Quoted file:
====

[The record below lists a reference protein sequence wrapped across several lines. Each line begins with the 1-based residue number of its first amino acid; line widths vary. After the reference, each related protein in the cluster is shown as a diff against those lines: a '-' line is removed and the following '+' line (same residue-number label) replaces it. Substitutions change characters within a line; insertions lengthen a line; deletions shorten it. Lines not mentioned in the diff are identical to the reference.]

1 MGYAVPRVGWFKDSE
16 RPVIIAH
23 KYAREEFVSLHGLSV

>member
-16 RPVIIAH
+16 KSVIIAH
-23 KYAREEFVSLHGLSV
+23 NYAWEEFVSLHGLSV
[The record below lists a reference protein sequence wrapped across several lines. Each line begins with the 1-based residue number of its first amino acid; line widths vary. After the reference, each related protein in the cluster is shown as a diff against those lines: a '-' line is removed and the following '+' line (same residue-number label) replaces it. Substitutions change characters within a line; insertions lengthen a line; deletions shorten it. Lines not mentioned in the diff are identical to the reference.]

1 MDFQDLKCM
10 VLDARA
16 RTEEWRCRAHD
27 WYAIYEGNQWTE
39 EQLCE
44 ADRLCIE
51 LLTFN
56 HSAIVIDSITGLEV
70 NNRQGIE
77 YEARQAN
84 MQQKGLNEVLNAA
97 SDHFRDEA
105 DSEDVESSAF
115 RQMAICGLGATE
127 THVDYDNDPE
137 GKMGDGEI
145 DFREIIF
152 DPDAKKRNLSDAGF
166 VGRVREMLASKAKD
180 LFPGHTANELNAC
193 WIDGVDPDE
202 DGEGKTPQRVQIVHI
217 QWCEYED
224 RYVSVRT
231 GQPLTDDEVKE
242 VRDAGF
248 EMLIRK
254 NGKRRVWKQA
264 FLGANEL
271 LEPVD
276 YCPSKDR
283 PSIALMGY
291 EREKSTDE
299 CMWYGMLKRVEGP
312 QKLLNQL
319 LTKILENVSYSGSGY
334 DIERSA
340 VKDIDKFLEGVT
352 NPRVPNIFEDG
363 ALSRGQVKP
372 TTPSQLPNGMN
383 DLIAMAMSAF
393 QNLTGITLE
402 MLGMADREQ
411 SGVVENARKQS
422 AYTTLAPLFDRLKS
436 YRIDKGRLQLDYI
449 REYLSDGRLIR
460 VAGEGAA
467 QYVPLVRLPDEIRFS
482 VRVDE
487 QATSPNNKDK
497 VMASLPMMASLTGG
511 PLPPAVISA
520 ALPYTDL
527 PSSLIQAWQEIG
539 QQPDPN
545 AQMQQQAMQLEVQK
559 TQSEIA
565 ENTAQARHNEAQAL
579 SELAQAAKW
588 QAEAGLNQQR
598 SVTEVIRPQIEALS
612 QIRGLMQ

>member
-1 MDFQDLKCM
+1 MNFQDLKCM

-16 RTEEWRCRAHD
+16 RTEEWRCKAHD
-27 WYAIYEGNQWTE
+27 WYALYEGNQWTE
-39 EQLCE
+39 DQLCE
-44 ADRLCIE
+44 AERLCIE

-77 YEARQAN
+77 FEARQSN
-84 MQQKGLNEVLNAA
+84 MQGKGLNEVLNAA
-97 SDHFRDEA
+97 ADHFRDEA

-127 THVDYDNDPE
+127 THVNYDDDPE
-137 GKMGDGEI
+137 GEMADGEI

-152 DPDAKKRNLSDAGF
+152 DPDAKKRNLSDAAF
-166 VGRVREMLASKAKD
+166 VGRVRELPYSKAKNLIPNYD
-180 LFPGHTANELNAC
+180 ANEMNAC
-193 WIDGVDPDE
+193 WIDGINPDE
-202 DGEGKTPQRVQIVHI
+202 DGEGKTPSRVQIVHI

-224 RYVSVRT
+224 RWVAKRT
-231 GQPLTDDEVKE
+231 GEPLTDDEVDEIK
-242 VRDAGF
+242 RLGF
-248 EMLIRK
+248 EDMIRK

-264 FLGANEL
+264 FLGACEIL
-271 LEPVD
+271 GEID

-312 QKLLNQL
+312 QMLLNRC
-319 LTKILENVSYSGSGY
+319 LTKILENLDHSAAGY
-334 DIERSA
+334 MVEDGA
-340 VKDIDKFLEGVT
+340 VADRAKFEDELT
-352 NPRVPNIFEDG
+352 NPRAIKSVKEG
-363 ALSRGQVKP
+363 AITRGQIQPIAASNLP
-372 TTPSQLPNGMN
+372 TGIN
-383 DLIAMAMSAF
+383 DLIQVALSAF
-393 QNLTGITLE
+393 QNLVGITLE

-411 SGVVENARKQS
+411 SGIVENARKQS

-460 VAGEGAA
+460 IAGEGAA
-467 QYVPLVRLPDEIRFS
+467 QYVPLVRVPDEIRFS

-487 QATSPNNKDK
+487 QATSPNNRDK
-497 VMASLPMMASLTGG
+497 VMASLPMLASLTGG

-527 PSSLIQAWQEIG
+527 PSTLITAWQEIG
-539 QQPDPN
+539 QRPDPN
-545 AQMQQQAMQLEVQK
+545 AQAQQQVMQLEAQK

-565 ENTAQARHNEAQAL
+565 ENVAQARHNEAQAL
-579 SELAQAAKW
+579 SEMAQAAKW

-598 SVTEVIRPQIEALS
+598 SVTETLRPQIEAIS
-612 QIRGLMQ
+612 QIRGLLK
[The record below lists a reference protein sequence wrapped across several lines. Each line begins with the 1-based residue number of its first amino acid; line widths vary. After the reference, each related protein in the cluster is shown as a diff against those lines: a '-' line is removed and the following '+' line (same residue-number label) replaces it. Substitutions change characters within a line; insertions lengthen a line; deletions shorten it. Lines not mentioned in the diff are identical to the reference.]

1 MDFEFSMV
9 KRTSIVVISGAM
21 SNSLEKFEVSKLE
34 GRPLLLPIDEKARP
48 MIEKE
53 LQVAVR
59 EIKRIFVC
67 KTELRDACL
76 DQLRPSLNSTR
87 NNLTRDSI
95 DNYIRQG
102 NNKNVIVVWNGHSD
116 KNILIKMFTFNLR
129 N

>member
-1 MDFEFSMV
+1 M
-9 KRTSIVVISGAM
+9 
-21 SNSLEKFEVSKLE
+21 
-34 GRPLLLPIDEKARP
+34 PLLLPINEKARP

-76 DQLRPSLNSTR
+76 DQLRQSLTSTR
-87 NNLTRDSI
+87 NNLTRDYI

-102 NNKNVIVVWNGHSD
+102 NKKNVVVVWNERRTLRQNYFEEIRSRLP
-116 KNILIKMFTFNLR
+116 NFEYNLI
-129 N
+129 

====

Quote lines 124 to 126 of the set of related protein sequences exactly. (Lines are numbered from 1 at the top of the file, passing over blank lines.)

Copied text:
-340 VKDIDKFLEGVT
+340 VADRAKFEDELT
-352 NPRVPNIFEDG